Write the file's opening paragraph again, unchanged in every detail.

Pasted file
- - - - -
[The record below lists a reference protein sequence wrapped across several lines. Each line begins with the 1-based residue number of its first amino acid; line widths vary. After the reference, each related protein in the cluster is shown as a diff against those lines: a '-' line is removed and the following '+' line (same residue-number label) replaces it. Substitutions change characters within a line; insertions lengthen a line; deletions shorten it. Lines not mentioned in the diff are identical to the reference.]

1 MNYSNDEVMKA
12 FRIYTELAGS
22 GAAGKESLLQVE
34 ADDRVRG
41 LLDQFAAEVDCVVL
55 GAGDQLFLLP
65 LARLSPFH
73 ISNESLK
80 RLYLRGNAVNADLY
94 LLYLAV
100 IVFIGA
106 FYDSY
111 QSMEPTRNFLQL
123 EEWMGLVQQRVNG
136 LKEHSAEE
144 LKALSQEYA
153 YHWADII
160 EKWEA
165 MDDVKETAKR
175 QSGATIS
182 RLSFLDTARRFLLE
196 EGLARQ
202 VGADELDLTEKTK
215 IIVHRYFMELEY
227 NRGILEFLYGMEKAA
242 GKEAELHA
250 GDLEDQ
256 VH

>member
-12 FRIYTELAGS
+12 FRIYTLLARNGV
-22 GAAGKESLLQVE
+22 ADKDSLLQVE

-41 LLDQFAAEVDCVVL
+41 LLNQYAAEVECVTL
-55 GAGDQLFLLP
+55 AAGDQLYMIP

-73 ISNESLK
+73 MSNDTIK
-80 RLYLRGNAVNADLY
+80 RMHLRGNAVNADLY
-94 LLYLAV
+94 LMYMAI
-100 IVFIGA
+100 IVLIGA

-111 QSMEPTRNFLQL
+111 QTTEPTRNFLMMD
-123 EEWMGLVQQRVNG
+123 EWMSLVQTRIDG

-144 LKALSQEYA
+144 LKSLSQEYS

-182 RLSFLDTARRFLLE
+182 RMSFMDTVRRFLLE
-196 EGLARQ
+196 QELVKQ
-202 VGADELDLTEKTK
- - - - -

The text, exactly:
[The record below lists a reference protein sequence wrapped across several lines. Each line begins with the 1-based residue number of its first amino acid; line widths vary. After the reference, each related protein in the cluster is shown as a diff against those lines: a '-' line is removed and the following '+' line (same residue-number label) replaces it. Substitutions change characters within a line; insertions lengthen a line; deletions shorten it. Lines not mentioned in the diff are identical to the reference.]